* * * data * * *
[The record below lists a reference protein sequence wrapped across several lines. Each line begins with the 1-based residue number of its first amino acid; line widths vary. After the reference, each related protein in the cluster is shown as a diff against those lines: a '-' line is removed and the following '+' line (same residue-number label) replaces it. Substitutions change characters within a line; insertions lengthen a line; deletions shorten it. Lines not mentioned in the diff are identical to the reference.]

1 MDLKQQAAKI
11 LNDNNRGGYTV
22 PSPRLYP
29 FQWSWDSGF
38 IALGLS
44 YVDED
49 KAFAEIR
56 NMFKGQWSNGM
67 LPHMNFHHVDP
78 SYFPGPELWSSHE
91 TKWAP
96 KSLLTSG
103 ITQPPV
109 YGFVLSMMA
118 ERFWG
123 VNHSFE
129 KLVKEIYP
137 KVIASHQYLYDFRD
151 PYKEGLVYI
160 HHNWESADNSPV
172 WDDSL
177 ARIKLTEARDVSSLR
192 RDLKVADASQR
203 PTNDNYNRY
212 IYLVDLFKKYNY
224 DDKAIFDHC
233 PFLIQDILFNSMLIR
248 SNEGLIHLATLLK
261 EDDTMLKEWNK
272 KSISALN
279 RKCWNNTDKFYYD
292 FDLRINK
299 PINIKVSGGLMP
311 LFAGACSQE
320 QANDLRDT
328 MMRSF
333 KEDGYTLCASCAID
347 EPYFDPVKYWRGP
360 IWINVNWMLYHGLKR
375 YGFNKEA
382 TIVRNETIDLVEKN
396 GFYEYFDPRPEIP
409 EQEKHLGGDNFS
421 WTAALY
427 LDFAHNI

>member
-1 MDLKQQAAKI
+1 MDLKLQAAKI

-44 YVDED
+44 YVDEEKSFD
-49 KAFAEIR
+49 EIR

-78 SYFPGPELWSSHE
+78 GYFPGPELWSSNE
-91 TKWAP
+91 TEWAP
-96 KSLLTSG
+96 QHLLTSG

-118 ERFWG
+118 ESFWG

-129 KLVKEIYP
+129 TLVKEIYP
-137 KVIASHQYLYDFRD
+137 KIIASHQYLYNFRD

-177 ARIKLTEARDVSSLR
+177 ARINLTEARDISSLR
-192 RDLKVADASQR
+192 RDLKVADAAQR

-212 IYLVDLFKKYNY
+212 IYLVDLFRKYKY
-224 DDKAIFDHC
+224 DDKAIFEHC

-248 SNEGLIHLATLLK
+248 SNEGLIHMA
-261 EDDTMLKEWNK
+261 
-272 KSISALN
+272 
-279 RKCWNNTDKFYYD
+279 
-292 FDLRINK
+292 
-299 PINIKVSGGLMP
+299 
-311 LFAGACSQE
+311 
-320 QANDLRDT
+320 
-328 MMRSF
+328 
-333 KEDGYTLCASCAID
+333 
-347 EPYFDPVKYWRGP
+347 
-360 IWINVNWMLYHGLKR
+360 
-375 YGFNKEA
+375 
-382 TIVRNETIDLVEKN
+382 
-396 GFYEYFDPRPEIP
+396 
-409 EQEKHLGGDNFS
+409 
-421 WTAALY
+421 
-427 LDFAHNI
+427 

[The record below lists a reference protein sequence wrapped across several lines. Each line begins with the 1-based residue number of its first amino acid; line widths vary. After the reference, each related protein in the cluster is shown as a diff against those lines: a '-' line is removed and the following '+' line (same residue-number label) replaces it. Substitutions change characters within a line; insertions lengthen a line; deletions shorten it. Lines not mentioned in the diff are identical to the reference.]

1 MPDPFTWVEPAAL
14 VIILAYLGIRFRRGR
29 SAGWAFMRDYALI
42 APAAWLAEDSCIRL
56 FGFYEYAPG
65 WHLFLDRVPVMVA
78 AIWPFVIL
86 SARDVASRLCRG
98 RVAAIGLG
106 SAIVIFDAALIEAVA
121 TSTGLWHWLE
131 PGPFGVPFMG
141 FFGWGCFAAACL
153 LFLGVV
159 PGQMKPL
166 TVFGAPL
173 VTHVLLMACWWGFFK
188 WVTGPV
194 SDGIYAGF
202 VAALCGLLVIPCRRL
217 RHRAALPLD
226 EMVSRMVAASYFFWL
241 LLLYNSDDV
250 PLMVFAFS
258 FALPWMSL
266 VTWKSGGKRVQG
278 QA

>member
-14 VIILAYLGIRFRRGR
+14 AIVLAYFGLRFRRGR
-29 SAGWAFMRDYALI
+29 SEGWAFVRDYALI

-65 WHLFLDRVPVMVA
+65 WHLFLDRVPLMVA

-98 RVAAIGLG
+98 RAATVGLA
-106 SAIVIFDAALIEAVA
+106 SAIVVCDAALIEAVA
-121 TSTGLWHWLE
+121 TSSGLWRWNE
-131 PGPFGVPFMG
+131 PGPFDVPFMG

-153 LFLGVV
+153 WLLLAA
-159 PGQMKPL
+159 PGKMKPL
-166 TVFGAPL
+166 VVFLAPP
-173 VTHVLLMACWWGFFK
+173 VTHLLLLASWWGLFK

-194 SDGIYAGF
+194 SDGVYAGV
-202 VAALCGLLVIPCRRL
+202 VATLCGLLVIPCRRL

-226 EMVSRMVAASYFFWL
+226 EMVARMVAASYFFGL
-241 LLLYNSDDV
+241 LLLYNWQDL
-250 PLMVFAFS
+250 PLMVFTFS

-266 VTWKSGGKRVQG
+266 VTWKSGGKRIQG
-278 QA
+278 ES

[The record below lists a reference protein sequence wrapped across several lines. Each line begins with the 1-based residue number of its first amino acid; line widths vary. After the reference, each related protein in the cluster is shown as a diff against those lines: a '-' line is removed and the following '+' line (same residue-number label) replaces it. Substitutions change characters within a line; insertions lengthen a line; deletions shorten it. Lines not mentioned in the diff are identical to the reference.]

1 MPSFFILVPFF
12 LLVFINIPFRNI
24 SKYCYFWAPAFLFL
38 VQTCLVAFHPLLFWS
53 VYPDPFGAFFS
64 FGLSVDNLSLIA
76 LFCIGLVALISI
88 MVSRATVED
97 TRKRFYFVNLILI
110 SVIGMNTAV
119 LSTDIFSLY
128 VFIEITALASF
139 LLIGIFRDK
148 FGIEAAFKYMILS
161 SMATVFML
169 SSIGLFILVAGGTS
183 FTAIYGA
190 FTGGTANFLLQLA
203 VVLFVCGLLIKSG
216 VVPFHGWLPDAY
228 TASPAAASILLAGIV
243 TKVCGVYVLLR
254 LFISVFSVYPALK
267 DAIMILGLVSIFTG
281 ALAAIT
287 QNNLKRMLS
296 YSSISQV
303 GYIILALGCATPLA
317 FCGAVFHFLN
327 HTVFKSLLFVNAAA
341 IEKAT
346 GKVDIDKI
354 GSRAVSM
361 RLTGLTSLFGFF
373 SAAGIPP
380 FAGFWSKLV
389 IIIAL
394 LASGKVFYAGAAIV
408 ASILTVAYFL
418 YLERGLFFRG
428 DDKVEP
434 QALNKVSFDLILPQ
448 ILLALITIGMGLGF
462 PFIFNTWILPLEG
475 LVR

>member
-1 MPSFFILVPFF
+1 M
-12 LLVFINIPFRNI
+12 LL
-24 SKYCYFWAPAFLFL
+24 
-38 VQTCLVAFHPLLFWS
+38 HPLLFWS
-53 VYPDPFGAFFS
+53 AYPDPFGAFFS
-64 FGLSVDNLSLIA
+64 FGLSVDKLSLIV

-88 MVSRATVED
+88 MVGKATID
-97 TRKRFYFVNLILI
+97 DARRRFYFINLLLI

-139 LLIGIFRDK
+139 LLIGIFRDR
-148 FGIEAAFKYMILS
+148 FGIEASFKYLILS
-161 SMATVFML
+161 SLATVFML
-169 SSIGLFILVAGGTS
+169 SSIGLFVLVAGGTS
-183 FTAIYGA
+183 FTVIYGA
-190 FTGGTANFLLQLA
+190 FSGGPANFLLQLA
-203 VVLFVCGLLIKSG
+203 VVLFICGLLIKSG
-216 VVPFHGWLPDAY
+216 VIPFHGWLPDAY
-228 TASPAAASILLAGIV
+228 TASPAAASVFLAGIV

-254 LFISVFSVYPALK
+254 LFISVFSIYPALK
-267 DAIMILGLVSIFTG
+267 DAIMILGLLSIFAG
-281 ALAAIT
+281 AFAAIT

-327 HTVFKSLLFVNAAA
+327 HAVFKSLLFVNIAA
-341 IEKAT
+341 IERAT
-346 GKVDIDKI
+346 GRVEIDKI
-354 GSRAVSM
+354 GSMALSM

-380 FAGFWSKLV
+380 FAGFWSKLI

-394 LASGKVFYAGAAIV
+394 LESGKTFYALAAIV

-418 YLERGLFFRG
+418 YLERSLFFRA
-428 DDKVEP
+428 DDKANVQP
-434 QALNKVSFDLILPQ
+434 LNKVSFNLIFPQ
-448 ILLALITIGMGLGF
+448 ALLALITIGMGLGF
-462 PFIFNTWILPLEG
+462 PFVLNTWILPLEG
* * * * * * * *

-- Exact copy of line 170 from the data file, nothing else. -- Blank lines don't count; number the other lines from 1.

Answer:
+250 PLMVFTFS